PHILIPPINES: Technology increasingly used in disaster preparedness
The Philippines is a country beset with frequent disasters and part of the Pacific Ring of Fire, so new ways to improve disaster preparedness and the resilience of the communities is a constant challenge for the Government and its humanitarian partners.
Addressing this issue of disaster preparedness, Filipino mobile operators came together with humanitarian partners to improve their ability to prepare for and respond to natural disasters on 19 and 20 June in Legazpi City. As the mobile industry is increasingly relied on to provide reliable communications in times of crisis, governments and humanitarian agencies, along with operators, are developing internal strategies and external partnerships to prepare for the realities posed by disasters.
The GSMA Disaster Response Programme brought together mobile operators with the international humanitarian community in the Philippines, hosting the first of a series of global seminars to address these issues. The seminars aim to share experiences with key actors in disaster preparedness and response.
“Technology’s role in disaster management is growing, and as the ‘info-ecosystem’ becomes more complex, a better understanding of how the global community can work together is essential,” said David Carden, Head of OCHA Philippines.
Scenarios of an urban earthquake and its potential effects on a city like Manila were discussed between mobile operators SMART, Global and Sun, the Government’s Philippine Institute of Volcanology and Seismology (PHIVOLCS), OCHA, the Earthquake Mega-Cities Initiative (EMI) and the Corporate Network for Disaster Response (CNDR).
Experience was drawn from presentations by Ericsson Response and Digicel on the tragedies that unfolded during the 2010 Haiti earthquake including how emerging technologies were used to map the disaster. Japan's largest mobile service provider NTT DOCOMO, serving more than 60 million people, exchanged lessons on business continuity and how it maintained its infrastructure in the aftermath of the 2011 Great East Japan Earthquake.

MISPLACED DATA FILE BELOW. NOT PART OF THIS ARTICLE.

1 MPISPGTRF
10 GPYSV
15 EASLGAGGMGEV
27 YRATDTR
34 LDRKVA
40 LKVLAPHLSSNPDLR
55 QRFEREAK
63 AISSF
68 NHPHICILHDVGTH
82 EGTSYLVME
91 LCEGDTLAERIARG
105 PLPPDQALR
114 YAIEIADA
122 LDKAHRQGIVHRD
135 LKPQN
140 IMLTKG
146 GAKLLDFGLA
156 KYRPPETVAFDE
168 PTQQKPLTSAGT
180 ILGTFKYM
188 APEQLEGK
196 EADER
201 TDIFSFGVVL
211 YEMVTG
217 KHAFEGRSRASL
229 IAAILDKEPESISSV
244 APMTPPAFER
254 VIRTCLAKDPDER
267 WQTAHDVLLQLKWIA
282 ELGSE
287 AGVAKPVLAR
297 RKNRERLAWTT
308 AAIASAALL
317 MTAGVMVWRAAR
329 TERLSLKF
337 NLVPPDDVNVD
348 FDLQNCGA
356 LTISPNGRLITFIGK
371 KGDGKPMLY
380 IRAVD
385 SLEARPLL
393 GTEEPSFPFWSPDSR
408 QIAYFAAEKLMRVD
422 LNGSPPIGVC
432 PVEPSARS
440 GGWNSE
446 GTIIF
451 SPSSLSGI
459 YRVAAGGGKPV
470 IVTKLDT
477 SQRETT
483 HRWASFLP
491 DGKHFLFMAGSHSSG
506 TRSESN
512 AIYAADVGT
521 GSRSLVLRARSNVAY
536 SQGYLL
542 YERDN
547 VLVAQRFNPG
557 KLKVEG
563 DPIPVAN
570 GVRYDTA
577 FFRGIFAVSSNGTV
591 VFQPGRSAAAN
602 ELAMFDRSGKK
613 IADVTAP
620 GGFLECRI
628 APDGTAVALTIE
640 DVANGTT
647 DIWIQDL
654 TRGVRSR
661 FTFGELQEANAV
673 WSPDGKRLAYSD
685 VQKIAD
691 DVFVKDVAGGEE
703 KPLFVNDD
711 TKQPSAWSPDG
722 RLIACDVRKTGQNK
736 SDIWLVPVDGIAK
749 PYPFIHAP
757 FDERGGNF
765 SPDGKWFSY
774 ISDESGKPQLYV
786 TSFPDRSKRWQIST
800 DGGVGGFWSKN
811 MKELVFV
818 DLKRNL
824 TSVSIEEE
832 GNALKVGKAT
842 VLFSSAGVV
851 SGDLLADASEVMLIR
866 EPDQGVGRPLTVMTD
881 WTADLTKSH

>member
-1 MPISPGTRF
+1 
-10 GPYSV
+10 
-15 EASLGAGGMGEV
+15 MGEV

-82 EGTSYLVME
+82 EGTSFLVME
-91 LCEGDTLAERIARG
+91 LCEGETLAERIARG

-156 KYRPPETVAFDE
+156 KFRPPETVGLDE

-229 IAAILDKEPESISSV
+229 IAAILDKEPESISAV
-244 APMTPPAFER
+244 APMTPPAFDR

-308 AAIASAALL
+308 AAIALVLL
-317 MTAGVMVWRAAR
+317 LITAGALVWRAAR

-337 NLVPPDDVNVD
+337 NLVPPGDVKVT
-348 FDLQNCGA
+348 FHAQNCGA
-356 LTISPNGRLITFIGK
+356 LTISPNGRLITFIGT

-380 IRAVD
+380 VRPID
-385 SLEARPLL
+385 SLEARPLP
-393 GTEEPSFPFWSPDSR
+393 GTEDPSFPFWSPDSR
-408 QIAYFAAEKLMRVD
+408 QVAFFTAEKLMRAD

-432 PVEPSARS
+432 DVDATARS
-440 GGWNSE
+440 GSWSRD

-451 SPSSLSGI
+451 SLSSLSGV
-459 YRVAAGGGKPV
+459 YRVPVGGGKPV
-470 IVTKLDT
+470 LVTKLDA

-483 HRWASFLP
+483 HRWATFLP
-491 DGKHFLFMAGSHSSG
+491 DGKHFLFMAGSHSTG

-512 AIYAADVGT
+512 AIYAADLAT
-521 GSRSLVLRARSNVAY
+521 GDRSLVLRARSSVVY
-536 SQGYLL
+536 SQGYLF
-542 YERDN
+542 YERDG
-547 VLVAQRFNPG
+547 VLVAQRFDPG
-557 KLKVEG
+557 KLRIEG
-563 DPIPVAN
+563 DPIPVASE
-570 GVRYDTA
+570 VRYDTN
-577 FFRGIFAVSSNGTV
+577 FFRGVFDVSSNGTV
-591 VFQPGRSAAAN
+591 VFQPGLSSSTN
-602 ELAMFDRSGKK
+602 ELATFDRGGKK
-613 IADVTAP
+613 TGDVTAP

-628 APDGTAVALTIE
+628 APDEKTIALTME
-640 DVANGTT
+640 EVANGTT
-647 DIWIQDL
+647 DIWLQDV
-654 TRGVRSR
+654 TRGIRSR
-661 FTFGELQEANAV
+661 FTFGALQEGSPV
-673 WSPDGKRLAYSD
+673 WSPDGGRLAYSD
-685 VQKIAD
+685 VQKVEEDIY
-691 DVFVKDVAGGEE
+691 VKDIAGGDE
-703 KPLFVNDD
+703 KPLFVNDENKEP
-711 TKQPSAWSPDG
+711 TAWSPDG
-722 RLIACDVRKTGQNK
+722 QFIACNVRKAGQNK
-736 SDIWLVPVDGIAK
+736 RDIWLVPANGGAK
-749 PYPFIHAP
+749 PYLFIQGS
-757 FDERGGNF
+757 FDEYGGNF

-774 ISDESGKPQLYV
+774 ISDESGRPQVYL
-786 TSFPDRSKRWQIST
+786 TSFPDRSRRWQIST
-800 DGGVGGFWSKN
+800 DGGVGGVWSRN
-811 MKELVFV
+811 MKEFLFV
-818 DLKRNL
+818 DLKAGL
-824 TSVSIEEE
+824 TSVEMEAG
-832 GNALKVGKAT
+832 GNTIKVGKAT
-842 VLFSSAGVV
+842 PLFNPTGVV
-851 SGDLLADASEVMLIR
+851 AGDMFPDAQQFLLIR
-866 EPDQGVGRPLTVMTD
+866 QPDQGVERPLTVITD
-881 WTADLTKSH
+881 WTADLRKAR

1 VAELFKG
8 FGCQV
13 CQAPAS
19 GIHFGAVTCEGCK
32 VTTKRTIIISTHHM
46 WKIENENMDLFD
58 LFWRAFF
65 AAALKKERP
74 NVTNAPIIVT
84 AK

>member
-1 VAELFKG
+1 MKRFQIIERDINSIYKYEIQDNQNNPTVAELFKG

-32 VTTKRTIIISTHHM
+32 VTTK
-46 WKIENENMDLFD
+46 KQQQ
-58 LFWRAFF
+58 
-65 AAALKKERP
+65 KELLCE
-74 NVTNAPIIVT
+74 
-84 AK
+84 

Technology for preparedness
“Along with other countries in the region, the Philippines is increasingly relying on technology in its preparedness and response as a key programmatic tool in reducing the impact of disasters while saving as many lives as possible”, Carden continued.
The National Telecommunications Company reported a total 94.2 million cellular mobile phone subscribers in the Philippines from an estimated population of 105 million in 2011. It is, therefore, a critical step for the Government and major mobile telecommunications companies to develop text messaging as an integral aspect of its nation-wide early warning system.
Mobile operators have established and continued to develop emergency preparedness and disaster response programs. These include a range of wireless connectivity solutions, such as internet access to disaster affected communities and responding agencies, free text messaging, access to phone credit and satellite communications.
At the onset of Typhoon Bopha (locally known as Typhoon Pablo), OCHAactivated the Digital Humanitarian Network (DHN). DHN leveraged the support of volunteer digital networks from around the world to assist in collecting and analyzing data from social media, which augmented data gathered through traditional channels. DHN collected relevant microposts, including pictures and videos of the damage and flooding on the social media platform Twitter, about the typhoon.
“Over 20,000 tweets were analyzed and a range of data visualizations were produced for OCHA and its humanitarian partners to supplement their existing knowledge,” said Imogen Wall, Coordinator for Communications with Affected Communities.
In response to the typhoon, World Vision and partners also piloted the Last Mile Mobile Solutions (LMMS), an innovative software solution which reduces reporting inefficiencies through real-time tracking or remote data collection while enhancing the agency’s accountability to communities.
Government, humanitarian partners and the private sector continue to explore new ways of collaborating through technology. To improve humanitarian response, the GSMAseminar outcomes suggested that a stronger focus on multi-sector participation in activities, such as contingency planning and emergency simulations, is essential.